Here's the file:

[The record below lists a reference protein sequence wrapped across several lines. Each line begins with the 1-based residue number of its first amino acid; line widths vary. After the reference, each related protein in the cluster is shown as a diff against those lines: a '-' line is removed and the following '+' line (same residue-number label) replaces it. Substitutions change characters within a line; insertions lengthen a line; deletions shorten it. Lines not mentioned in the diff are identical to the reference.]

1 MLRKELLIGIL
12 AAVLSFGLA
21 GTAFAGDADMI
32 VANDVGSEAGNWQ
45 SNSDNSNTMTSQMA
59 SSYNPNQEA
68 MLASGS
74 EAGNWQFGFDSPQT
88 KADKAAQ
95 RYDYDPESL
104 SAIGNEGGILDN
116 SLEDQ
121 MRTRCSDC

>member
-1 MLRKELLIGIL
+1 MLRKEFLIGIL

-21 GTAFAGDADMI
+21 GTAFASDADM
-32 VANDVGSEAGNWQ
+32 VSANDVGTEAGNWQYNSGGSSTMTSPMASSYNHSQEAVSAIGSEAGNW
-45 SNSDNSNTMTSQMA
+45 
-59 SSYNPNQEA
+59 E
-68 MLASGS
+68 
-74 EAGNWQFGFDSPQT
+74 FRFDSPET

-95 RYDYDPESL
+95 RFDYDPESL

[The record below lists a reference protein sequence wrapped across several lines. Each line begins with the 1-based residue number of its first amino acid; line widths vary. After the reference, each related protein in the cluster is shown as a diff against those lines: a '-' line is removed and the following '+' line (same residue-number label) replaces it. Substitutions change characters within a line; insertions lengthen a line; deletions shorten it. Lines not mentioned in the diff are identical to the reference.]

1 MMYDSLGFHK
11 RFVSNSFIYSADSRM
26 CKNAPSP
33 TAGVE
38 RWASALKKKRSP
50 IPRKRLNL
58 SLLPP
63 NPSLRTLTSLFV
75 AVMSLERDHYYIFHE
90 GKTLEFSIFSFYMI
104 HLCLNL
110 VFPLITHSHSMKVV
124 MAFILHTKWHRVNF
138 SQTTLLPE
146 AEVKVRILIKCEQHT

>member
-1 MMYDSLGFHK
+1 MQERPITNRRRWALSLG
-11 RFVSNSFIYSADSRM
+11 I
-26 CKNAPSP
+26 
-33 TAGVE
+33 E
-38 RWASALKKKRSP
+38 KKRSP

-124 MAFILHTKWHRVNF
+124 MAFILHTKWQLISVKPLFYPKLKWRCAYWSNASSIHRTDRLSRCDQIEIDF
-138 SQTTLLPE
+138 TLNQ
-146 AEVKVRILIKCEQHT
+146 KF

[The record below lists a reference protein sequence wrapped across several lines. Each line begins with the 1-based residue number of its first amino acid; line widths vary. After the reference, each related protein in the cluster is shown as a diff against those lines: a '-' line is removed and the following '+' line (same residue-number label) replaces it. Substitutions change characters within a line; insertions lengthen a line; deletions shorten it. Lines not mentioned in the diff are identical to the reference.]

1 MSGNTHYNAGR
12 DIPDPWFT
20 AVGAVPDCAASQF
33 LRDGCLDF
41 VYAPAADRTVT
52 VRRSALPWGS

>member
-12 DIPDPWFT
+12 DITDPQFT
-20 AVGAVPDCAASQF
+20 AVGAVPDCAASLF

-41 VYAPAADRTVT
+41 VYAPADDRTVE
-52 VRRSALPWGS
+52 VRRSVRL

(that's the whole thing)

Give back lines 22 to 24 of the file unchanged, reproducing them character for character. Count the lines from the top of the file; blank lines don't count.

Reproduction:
-45 SNSDNSNTMTSQMA
+45 
-59 SSYNPNQEA